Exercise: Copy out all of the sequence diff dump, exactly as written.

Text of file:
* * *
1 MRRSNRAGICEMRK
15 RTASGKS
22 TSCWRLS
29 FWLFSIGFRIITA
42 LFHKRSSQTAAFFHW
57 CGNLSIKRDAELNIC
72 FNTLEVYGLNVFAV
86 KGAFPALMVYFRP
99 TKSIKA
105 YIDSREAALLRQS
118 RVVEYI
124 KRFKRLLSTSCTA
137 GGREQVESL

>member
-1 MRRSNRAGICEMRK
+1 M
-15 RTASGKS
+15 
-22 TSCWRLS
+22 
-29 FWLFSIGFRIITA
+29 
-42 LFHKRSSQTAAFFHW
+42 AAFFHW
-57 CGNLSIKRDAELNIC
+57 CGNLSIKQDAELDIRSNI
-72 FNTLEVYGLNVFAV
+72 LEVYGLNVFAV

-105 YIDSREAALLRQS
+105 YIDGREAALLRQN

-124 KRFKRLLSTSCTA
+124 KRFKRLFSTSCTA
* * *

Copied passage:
1 MRRSNRAGICEMRK
15 RTASGKS
22 TSCWRLS
29 FWLFSIGFRIITA
42 LFHKRSSQTAAFFHW
57 CGNLSIKRDAELNIC
72 FNTLEVYGLNVFAV
86 KGAFPALMVYFRP
99 TKSIKA
105 YIDSREAALLRQS
118 RVVEYI
124 KRFKRLLSTSCTA
137 GGREQVESL

>member
-1 MRRSNRAGICEMRK
+1 M
-15 RTASGKS
+15 
-22 TSCWRLS
+22 
-29 FWLFSIGFRIITA
+29 
-42 LFHKRSSQTAAFFHW
+42 AAFFHW
-57 CGNLSIKRDAELNIC
+57 CGNLSIKQDAELDIRSNI
-72 FNTLEVYGLNVFAV
+72 LEVYGLNVFAV

-105 YIDSREAALLRQS
+105 YIDGREAALLRQN

-124 KRFKRLLSTSCTA
+124 KRFKRLFSTSCTA